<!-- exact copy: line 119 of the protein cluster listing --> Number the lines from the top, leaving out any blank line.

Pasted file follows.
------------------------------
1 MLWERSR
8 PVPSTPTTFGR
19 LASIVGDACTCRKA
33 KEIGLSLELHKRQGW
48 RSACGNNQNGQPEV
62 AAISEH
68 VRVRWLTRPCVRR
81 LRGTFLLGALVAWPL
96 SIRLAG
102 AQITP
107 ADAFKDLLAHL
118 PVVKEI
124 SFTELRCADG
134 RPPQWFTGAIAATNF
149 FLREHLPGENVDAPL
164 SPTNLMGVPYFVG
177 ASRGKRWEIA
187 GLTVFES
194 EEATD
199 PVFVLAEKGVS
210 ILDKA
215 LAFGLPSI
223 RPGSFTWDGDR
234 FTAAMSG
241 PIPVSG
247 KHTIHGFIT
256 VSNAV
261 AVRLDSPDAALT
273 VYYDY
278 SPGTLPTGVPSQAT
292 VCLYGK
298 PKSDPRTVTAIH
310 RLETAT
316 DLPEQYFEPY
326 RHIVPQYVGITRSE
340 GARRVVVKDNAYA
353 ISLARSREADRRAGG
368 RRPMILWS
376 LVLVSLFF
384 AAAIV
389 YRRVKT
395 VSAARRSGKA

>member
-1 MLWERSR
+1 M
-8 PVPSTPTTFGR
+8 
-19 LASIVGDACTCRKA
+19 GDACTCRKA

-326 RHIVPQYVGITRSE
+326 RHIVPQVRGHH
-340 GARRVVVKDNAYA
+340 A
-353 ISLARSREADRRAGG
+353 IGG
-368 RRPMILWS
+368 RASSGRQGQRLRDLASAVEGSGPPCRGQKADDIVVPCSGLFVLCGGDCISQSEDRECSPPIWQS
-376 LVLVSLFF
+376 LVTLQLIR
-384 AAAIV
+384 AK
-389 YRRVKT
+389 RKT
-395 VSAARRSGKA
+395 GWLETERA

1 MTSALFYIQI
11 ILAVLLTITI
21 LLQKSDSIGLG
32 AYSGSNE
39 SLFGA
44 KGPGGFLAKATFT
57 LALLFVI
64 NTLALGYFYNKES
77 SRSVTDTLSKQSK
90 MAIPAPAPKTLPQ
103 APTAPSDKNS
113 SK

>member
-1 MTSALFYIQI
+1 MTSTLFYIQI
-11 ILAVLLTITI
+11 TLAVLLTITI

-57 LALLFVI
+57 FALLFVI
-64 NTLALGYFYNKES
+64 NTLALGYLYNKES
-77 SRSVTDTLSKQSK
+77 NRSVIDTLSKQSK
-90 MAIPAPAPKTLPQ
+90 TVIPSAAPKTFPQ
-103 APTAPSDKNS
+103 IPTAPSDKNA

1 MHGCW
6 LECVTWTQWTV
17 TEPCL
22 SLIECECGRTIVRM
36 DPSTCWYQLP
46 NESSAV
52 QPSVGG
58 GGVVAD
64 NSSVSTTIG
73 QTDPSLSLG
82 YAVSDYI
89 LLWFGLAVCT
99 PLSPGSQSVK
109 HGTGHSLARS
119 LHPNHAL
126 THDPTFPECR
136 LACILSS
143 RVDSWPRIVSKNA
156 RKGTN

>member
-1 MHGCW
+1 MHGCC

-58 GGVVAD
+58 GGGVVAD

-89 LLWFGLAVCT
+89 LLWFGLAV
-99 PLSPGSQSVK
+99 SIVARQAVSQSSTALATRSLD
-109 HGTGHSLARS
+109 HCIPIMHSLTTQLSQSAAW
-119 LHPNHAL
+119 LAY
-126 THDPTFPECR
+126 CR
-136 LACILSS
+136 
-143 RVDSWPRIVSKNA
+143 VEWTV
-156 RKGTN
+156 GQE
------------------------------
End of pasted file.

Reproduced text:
-99 PLSPGSQSVK